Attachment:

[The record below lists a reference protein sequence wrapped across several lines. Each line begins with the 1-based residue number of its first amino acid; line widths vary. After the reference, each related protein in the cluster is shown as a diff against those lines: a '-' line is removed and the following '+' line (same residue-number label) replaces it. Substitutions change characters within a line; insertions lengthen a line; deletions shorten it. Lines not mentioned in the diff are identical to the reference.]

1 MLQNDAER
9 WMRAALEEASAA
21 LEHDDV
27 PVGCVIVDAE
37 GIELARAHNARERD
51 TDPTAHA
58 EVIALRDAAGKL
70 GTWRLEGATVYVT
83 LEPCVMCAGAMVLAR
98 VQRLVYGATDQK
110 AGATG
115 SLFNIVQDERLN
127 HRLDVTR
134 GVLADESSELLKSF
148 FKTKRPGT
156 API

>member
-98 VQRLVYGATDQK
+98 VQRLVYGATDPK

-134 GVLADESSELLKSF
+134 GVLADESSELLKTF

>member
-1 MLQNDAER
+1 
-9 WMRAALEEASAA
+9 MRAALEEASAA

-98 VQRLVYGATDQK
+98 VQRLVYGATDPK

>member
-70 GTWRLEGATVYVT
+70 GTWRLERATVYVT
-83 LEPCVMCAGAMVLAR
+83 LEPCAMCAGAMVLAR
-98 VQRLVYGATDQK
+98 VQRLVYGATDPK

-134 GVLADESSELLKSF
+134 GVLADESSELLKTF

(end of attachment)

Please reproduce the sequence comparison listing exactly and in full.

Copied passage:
[The record below lists a reference protein sequence wrapped across several lines. Each line begins with the 1-based residue number of its first amino acid; line widths vary. After the reference, each related protein in the cluster is shown as a diff against those lines: a '-' line is removed and the following '+' line (same residue-number label) replaces it. Substitutions change characters within a line; insertions lengthen a line; deletions shorten it. Lines not mentioned in the diff are identical to the reference.]

1 MLQNDAER
9 WMRAALEEASAA
21 LEHDDV
27 PVGCVIVDAE
37 GIELARAHNARERD
51 TDPTAHA
58 EVIALRDAAGKL
70 GTWRLEGATVYVT
83 LEPCVMCAGAMVLAR
98 VQRLVYGATDQK
110 AGATG
115 SLFNIVQDERLN
127 HRLDVTR
134 GVLADESSELLKSF
148 FKTKRPGT
156 API

>member
-98 VQRLVYGATDQK
+98 VQRLVYGATDPK

-134 GVLADESSELLKSF
+134 GVLADESSELLKTF

>member
-1 MLQNDAER
+1 
-9 WMRAALEEASAA
+9 MRAALEEASAA

-98 VQRLVYGATDQK
+98 VQRLVYGATDPK

>member
-70 GTWRLEGATVYVT
+70 GTWRLERATVYVT
-83 LEPCVMCAGAMVLAR
+83 LEPCAMCAGAMVLAR
-98 VQRLVYGATDQK
+98 VQRLVYGATDPK

-134 GVLADESSELLKSF
+134 GVLADESSELLKTF